|Squally Canada carries the ball against Fresno State (Courtesy BYU Photo)|
BYU running back Squally Canada came into 2017 expecting to be the Cougars' feature back. He was the team's second leading rusher with 315 yards last year as Jamaal Williams' primary back up. Canada even started two games when Williams was sidelined with injury.
In the season opener, Canada was BYU's leading rusher carrying the ball 16 times for 98 yards. He also had BYU's only rushing touchdown, and tied for the longest run (34 yards). The next three games, Canada had a total of nine carries.
During that time, Cougar fans and coaches became enamored with Ula Tolutau. The big, freshman transfer from Wisconsin was finally healthy enough to play, and he made an immediate impact. Canada was a forgotten man.
He had a modest workload in game five against Utah State (12 carries for 69 yards). Besides having a higher yards per carry average (5.8 to 4.9) and better ball security, Canada was still behind Tolutau on the depth chart.
Tolutau is now unavailable, but Canada didn't get the call to start. Last week against San Jose State, KJ Hall was the starter. Canada didn't get any playing time until the second half--after Hall was injured.
In the second half last week, Canada ran with a purpose. He was instrumental in digging the Cougars out of a hole in the third quarter, and driving 95 yards for a touchdown.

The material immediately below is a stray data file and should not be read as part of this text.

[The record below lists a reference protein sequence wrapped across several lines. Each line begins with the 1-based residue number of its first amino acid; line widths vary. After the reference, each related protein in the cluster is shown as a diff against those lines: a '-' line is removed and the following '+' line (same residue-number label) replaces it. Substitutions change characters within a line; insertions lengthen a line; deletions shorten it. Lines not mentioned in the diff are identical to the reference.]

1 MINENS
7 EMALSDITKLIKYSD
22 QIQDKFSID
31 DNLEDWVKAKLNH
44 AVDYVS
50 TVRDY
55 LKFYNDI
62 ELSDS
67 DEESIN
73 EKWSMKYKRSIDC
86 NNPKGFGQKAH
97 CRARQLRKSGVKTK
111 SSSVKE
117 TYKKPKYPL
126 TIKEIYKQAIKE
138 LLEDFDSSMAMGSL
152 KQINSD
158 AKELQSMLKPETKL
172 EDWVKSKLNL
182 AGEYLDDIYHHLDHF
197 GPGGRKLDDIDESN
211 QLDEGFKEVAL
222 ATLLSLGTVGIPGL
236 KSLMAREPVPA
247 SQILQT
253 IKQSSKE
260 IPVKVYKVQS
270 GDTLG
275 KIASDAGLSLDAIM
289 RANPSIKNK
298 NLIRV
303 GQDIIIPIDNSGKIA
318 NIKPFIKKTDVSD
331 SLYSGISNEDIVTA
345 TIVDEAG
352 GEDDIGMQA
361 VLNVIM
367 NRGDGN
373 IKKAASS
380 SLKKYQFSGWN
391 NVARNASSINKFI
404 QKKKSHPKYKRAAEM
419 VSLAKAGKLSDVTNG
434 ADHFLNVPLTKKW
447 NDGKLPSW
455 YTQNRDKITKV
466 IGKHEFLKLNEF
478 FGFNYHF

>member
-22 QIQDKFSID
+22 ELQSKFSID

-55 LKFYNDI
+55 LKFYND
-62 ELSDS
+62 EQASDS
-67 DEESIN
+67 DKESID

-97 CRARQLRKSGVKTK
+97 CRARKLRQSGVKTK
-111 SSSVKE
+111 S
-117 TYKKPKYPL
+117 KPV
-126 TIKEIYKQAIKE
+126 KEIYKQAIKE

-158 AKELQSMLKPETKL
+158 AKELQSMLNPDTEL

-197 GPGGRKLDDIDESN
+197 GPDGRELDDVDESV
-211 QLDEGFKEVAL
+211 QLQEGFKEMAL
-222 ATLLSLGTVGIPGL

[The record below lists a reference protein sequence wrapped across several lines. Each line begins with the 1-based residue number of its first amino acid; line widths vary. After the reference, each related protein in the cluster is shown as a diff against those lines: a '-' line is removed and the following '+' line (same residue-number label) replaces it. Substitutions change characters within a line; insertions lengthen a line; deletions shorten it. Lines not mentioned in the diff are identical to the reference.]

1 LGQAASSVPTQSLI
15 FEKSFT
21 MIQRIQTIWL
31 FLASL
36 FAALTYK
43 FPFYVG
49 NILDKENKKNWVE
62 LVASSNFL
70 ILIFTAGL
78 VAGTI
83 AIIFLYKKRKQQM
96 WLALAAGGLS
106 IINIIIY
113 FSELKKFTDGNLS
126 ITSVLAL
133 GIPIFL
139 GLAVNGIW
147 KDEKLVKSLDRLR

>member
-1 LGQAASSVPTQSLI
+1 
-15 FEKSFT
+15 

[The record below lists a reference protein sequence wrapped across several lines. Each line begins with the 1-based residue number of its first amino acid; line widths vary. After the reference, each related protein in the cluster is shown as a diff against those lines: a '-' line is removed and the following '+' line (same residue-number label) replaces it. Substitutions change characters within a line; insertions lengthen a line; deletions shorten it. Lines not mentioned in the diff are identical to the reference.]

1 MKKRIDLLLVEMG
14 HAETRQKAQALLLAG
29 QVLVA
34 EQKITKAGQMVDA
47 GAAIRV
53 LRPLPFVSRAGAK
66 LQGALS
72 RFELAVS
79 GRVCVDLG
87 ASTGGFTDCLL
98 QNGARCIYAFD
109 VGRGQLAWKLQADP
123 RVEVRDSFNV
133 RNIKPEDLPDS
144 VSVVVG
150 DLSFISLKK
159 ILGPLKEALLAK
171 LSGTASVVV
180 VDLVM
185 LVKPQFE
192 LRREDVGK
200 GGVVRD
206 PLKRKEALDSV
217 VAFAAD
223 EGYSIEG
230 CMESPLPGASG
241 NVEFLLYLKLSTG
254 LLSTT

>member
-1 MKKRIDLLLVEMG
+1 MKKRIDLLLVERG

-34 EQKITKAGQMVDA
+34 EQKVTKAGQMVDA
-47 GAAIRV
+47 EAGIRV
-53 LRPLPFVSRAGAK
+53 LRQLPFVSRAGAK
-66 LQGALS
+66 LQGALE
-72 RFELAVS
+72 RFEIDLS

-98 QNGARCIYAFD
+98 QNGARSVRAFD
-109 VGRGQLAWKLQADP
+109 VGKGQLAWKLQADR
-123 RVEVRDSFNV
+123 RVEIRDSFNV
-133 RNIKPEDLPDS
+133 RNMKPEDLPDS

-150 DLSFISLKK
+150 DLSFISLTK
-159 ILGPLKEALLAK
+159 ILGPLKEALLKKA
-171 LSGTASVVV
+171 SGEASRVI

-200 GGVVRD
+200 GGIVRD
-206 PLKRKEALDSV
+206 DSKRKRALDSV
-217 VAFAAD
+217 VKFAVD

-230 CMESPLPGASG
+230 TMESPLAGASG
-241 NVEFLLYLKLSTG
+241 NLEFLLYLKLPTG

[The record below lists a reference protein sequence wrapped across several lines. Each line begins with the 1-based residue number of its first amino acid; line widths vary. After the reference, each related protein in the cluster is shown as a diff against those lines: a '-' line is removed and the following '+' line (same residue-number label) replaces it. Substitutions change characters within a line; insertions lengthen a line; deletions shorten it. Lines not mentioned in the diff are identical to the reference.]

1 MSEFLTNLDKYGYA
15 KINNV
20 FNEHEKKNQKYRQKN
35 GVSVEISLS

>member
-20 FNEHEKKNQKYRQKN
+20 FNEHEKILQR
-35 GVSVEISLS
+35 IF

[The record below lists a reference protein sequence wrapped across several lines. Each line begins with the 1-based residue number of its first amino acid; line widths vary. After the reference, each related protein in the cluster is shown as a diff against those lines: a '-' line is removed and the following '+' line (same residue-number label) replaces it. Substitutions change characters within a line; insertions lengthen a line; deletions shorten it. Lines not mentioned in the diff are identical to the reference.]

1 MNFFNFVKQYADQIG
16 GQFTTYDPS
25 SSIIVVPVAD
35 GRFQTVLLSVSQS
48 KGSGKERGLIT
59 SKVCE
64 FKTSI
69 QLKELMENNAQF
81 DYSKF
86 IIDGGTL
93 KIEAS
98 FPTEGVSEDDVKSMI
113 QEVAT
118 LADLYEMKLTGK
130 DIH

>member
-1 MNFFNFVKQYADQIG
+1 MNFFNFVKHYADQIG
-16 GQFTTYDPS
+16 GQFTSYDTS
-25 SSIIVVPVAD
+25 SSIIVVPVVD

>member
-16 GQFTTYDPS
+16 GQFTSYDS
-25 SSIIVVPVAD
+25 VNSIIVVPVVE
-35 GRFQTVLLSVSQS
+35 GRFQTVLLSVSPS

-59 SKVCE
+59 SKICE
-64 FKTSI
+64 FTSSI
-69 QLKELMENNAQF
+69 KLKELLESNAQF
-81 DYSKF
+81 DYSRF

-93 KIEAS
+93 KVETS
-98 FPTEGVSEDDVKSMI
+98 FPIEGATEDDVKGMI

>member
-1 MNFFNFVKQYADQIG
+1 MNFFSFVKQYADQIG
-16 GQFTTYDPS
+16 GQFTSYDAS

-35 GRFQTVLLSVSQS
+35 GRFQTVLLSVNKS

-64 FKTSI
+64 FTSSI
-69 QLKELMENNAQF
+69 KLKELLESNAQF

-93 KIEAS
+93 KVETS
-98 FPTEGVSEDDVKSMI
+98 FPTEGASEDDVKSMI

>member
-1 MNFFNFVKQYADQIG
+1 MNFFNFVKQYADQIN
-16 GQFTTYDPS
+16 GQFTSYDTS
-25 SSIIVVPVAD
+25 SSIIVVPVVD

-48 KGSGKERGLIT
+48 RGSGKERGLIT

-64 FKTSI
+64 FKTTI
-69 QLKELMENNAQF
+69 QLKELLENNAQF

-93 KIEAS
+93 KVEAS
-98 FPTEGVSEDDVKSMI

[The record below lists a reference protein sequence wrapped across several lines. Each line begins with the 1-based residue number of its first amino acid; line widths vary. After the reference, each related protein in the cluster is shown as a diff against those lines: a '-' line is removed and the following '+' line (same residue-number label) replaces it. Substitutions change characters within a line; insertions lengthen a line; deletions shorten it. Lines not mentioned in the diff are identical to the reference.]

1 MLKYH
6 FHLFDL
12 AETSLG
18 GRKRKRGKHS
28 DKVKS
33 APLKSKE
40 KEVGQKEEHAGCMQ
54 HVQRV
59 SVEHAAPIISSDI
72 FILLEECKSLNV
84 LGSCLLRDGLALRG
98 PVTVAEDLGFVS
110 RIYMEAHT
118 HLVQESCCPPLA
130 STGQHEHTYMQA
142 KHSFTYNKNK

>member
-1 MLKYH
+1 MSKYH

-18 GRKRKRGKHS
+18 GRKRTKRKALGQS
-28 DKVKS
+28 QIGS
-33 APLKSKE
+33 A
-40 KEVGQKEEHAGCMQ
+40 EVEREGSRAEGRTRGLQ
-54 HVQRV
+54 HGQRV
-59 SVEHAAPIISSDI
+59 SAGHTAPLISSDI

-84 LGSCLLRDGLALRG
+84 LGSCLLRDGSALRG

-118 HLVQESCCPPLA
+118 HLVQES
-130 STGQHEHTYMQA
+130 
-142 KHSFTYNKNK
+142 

With Hall and Tolutau out yesterday, Canada still wasn't BYU's first option at running back. He didn't get a single carry in the first quarter when two other Cougars carried the ball out of the backfield.
Canada's first chance to carry the ball came in the second quarter. He had an immediate impact. BYU's first two drives stalled because of an inability to run the ball in short yardage situations. Canada got the ball on 2nd and 2, and broke off an 11-yard gain. BYU had just five yards rushing the entire first quarter.
Later in the quarter when Tanner Mangum went out with injury, BYU coaches resigned to play it safe and run out the clock. There was just 1:19 to play, and the Cougars were still 69 yards away from the end zone. That gave Canada another opportunity to carry the ball. This time he got loose for 17 yards. That got the Cougar coaches to change strategy again. BYU ended up getting a field goal on the drive.
Canada continued to have the hot hand in the second half. He had a 22-yard burst on BYU's first play. He carried the ball five times for 38 yards on that 75-yard touchdown drive, including the final 11 yards. Canada's 4-yard touchdown run was his third of the season. He now leads the team in rushing touchdowns on the season.
He finished the game with 84 yards on 12 carries (7.0 yards per carry).
Canada is also the team's leading rusher with 333 yards on 67 carries. His 5.0 yards per carry average is up 0.7 yards from last year. At 205 pounds, Canada has the size to carry the ball 20 times a game.
With everything that has happened this year, it is hard to argue against Canada being BYU's primary ball carrier.
The Editor appreciates all feedback. He can be reached via email at firstname.lastname@example.org